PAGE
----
Sherlock the dreamcatcher

The minute I got home, I buried myself in my sofa with my latest Russell&Holmes-mystery, "Locked Rooms" by Laurie R King. This time, by way of India ("The Game"), Japan and Hawaii, our couple arrives in San Francisco, Russell´s childhood home.

After her family´s death in an automobile accident that she barely survived, Russell still owns a couple of houses and has business interests in San Francisco, but she has been reluctant to return. Already on the boat she stops eating and becomes ridden by nightmares and Holmes feels that she is no longer herself. Clearly, this is a great trauma in Russell´s life and she dreads her home-coming.

While she submerges herself in grief and stumbles about in the debris of her past, Holmes starts an investigation into Russell´s dreams by himself, concealing this from Russell. He finds himself a couple of Irregulars, among them the future writer of detective stories, Dashiell Hammett. Now, I have only seen "The Maltese Falcon" and "The Thin Man" on screen, but that´s enough to realize that this book is probably littered with references to Hammett´s work.

Anyway, as per usual, I will not spoil anyone´s fun by telling you what happens, but it´s suspense all the way through. And for the first time in the series, King divides the narrative into the two perspectives of Russell and Holmes, something that didn´t feel entirely comfortable at first (to me, at least) but it´s made necessary by the story, really. And it works.

From the Sherlock Holmes Museum, visited a week ago, haha!


Best holiday ever

Not much reading done lately, I have been on holiday with my husband, to beautiful Cornwall. Of course I brought my entire electronic library, in case of bad weather, but we were incredibly lucky and during our two week stay, it only rained on us once. Once to make us wet, that is. There were a few more drops, and a bit cloudy and windy, but that is perfect weather for excursions. Umbrellas are worthless in Cornwall, I learned, and I had to emergency-buy a rainjacket (found a good one on sale for 9 pounds!). This jacket was also great to have on top of the open double-decker bus, the Cornwall Explorer 300 (yes, it sounds like a high tech gadget, doesn´t it?) that took us around to the places we wanted to see.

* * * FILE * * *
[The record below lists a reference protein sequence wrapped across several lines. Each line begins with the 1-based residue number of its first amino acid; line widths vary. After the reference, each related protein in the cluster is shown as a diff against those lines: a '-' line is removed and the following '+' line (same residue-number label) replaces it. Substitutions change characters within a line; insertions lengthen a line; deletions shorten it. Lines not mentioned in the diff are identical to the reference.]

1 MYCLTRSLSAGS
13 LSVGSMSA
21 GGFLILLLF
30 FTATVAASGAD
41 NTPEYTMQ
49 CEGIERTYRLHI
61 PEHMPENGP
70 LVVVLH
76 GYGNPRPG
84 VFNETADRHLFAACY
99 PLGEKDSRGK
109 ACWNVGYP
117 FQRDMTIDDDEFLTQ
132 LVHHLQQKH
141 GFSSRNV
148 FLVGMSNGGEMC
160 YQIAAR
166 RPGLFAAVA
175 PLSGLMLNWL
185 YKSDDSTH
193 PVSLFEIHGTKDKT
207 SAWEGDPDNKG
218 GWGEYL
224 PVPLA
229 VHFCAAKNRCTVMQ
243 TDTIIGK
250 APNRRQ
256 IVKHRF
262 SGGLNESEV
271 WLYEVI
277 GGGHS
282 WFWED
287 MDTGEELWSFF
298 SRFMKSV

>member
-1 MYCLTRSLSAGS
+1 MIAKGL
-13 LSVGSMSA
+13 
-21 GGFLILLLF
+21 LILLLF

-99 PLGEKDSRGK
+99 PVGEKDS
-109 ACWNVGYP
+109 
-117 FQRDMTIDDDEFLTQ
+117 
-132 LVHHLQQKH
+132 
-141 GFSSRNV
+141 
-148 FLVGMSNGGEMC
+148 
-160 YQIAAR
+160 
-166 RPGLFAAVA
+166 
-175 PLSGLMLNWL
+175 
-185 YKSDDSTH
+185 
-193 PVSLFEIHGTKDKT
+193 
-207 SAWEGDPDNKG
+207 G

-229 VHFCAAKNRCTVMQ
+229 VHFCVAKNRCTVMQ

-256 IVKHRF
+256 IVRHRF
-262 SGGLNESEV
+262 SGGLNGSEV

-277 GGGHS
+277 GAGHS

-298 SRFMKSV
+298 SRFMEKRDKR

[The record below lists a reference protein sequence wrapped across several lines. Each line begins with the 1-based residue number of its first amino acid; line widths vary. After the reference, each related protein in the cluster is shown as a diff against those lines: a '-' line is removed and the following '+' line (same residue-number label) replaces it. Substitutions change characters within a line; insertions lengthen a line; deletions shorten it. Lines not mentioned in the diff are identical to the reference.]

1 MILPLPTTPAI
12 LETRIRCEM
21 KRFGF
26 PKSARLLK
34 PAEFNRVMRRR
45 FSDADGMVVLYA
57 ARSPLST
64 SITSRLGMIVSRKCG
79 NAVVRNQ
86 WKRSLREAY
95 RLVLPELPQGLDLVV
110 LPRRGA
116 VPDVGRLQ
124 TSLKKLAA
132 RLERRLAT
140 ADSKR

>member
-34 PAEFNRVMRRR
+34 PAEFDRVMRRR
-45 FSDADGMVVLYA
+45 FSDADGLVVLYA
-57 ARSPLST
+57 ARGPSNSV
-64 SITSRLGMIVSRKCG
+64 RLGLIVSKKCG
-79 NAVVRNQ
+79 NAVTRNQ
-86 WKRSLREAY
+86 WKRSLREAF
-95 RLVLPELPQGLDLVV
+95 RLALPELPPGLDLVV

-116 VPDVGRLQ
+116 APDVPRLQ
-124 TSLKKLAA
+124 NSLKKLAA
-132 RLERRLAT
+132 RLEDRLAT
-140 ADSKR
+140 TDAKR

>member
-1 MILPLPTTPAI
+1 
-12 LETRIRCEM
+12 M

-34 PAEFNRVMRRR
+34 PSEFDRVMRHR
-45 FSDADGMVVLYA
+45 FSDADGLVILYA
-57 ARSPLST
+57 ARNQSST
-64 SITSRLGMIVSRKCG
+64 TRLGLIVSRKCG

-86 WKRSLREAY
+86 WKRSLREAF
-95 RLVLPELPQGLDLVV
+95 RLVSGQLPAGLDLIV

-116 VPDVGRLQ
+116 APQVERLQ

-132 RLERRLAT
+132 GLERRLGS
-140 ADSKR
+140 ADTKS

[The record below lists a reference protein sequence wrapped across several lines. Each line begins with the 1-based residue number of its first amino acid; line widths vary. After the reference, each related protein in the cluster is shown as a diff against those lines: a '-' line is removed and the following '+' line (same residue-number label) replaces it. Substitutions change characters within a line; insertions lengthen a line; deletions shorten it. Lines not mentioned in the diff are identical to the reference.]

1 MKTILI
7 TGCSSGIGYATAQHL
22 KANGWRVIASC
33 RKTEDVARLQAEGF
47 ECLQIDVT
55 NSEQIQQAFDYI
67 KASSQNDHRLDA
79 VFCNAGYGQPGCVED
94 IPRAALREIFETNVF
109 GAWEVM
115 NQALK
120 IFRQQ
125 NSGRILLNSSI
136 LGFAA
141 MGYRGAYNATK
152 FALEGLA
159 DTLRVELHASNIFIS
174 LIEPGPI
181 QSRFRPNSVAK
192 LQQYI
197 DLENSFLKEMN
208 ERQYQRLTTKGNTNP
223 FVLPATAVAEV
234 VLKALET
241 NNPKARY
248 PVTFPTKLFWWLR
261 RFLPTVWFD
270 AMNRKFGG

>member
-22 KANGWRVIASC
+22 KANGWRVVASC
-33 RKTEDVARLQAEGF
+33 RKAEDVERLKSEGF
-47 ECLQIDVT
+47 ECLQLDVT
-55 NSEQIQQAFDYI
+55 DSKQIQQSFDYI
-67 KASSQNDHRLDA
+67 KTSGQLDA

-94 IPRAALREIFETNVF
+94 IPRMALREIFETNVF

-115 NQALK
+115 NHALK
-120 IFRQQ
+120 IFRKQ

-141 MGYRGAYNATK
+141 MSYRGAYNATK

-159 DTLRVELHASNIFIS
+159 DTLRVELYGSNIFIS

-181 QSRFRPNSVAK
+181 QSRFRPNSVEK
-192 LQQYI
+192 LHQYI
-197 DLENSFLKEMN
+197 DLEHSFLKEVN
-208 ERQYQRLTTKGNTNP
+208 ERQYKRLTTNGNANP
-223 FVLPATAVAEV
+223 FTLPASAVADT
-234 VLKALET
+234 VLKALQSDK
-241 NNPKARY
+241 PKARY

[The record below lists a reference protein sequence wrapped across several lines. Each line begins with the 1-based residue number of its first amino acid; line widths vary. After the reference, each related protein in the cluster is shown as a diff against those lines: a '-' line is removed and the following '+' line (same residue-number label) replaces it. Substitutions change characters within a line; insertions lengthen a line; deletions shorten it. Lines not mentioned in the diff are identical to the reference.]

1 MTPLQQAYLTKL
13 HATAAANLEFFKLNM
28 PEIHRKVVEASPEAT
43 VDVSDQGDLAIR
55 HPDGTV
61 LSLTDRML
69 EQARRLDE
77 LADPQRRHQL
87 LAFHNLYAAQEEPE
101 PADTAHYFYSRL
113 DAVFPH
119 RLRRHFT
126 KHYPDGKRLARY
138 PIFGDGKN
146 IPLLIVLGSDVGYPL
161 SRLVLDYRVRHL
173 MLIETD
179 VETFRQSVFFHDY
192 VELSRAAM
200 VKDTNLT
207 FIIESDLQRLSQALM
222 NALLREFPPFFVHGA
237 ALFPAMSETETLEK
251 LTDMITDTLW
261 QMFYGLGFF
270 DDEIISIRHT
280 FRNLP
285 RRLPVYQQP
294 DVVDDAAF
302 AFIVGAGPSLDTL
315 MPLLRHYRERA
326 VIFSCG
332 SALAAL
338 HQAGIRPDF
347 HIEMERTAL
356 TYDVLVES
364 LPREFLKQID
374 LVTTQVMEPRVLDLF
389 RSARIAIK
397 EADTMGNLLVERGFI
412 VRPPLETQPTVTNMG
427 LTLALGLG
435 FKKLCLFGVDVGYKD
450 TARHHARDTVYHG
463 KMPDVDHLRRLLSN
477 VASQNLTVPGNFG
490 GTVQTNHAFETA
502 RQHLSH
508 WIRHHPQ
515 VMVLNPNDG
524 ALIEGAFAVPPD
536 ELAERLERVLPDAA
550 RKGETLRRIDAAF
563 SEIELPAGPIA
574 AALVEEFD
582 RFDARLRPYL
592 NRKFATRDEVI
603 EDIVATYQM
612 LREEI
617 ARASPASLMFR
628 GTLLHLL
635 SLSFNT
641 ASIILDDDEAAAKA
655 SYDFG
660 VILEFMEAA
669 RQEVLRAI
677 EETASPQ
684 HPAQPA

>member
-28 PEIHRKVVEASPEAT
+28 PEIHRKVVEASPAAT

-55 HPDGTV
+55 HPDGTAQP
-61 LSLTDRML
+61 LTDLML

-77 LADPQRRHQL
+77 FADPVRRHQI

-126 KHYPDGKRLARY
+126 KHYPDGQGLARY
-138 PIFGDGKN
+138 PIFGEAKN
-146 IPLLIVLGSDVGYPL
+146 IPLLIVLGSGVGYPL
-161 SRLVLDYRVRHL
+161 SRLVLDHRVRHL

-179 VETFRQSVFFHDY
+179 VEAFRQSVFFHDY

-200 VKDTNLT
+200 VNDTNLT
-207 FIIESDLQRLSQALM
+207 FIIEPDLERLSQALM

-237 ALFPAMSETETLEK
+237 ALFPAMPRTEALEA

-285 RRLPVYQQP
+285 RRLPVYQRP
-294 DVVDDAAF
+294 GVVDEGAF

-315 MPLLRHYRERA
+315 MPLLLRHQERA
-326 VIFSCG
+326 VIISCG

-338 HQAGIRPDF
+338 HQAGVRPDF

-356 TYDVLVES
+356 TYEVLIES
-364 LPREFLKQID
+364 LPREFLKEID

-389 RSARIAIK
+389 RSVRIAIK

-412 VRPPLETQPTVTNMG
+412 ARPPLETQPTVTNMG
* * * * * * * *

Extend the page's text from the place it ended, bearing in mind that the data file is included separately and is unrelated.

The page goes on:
Some places we saw (a selection from the thousands (yes!) of pictures that we have):

Poldhu Cove, where Marconi sent his first radio signals in 1901, to Newfoundland.

Porthcurno, a great beach and...

... the worlds greatest hub of telegraph cables.

St Michael´s Mount, that becomes an island at high tide.

Fabulous Land´s End.

The incredible Minack Theatre, where they rehearsed Hamlet.

The Garrison Walk, on the Island of St Mary, Scilly.

Such a nice tradition with donated benches, and I like that I got the blackbird in the frame.

The scarf is for my sun rashes, and I managed to get burned THROUGH my shirt!

Leaving the Isles of Scilly.
The Cornish Alps - tips from the clay mines.

Pretty port of Charlestown, St Austell.

The fabulous Eden Project, St Austell.

The Steamtrain from Paignton to Kingswear, the British Riviera Line.

Kingswear from a boat on the river Dart (which means oak in cornish).

Exeter in the evening light.

A white horse on a mountainside, from the train to London.

We stayed in the most wonderful B&B imaginable, the Elmsdale, operated by our wonderful hosts Richard and Glynis Cliffe. We stayed two nights in London before we went home, at the SAS Radisson Portmann, and I tell you, we had nothing at the Portmann that we didn´t also have at the Elmsdale. And stepping out the front door, London is nothing to Penzance, a great little big town. A bit like Luleå, in some respects, being the entrance gate to a quirky land´s end. A bit eljest (=otherly), as we´d say up here.

And despite of the cloudy weather, I managed to get sun rashes and burns. One couple we shared a breakfast table with in St Austell, didn´t think we looked Swedish: Swedes are supposed to be blonde and very, very tan. We were just too pale.

If you go to England, I can really, wholeheartedly, recommend that you get out of London and go somewhere else. You´ll get more for your money and experience real Englishness, in a way that London just can´t offer. Penzance is one place I will definitely return to. I never did get to see the tin mines...